Jun 2001
    Location
    Bridgton,Me USA
    Posts
    8,162

    Default

    That drill's been around as long as Bullard TICs.I don't throw my axe,saw or other tools to the floor,and I'm not going to launch my TIC either.Any of the major players offerings will take a pretty good pounding and still work; I've used just about all of them and they've all been dropped,kicked,or otherwise launched by students who are still learning how to lug all their "stuff".As I've said before and as JB indicates:ANY tool is only as good as it's operator;become proficient at all you do.This includes TIC operation.Learning in this business NEVER stops,make EVERY day a learning day. T,C,

  14. #54
    Forum Member TheGMan143's Avatar
    Join Date
    Oct 2006
    Location
    Northeastern PA
    Posts
    8

    Default

    On the subject of detection equipment, anyone else use the less-expensive noncontact thermometers (like Raytek and others) as a supplement to their TIC's?

    I've found them to be handy as anything when doing mop-up and on smaller incidents like chimney fires, etc... Nice little tool to have to check the temperature in an area or at a surface (like the side of a chimney pipe or flue)... and a lot more accurate / safer than un-gloving a hand, feeling the surface, and going "wow... that's pretty warm".

  15. #55
    Forum Member Frmboybuck's Avatar
    Join Date
    Feb 2006
    Location
    Cornfields
    Posts
    524

    Default

    Yes, we have a Raytek that comes out everytime we have a fire call

  16. #56
    Forum Member Rescue101's Avatar
    Join Date
    Jun 2001
    Location
    Bridgton,Me USA
    Posts
    8,162

    Default

    Raytek,tool of many uses.Yes,ours is used in conjunction with the TIC.Along with a lot of other applications. T.C.

  17. #57
    Forum Member
    Join Date
    Aug 2006
    Location
    lancaster,S.C.
    Posts
    3

    Default

    Quote Originally Posted by firemanjb
    Proof that a little knowledge is a dangerous thing...there is so much in here that deserves being addressed, I don't even know where to start.

    Let's just say that firefighters should evaluate what is important TO THEM, not the salesperson. If you don't understand what he is selling, then it probably isn't relevant to you.

    And to everyone else, since this guy is already a lost ball in tall weeds, remember that color on a TI is COMPLETELY artificial. It has nothing to do with the visual color of an object, it is merely an algorithm assigning a color (instead of gray scale) to a temperature. It started as a marketing thing and the fire service now demands it.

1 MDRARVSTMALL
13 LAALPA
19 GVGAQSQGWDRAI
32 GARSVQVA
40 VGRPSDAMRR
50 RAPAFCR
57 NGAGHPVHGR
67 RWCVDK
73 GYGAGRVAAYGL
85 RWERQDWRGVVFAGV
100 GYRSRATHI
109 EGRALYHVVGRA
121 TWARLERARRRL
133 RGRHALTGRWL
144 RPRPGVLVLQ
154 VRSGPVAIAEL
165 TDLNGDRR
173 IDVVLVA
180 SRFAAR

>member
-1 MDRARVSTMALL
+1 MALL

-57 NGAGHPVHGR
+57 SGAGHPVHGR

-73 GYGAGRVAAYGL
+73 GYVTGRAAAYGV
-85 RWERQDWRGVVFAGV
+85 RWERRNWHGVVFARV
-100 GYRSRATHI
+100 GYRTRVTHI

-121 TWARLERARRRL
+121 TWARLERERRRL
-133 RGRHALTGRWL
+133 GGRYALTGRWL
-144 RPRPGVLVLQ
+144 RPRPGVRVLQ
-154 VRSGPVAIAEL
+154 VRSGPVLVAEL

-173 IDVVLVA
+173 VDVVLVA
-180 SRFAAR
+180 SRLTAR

you hit the nail on the head. the color in my use with the cameras is a neat option but the gray scale gives the best image when there is a fire.

  18. #58
    Forum Member
    Join Date
    Oct 2006
    Posts
    2

    Default

    We had a very similar issue a couple of years ago during our evaluations. The competitors didn't want us banging them around too much or getting into any real heat. The Bullard rep had us literally throw the T3 Max across the parking lot as the dismay of the local tech college fire instructors

    We tossed, it bounced, it worked! The ISG hardly handled about 10 minutes of the burn room before it failed miserably.

  19. #59
    Protective Economist Jonathan Bastian's Avatar
    Join Date
    Oct 2002
    Posts
    966

    Default

    Quote Originally Posted by meekrol
    you hit the nail on the head. the color in my use with the cameras is a neat option but the gray scale gives the best image when there is a fire.
    I wish that colorization and temperature measurement had never been introduced into fire service TIs. To understand what they actually do and how they actually work can take hours of classroom time. Actual practice to prevent misuse requires even more.

    Unfortunately, both options are here to stay. I just suggest to firefighters that they not make any life-critical decisions based on colorization and temperture measurement. Too much can go wrong if you don't understand how they work.

    The basic application is if you see yellow/orange/red in a fire environment, that is BAD. For the most part, ignore the temperature indicator as it won't change your tactics 95% of the time.
    My comments are sometimes educated, sometimes informed and sometimes just blowing smoke...but they are always mine and mine alone and do not reflect upon anyone else (especially my employer).

  20. #60
    Forum Member Rescue101's Avatar
    Join Date
    Jun 2001
    Location
    Bridgton,Me USA
    Posts
    8,162

    Default

    I'm with you JB on the temperature indicator.However,if I see yellow,orange or red in my camera it WILL change my tactics.You see we have a gray scale camera and if it's doing colors;I'm leaving Dodge,hehe T.C.

Thread Information

Users Browsing this Thread

There are currently 1 users browsing this thread. (0 members and 1 guests)

Posting Permissions

  • You may not post new threads
  • You may not post replies
  • You may not post attachments
  • You may not edit your posts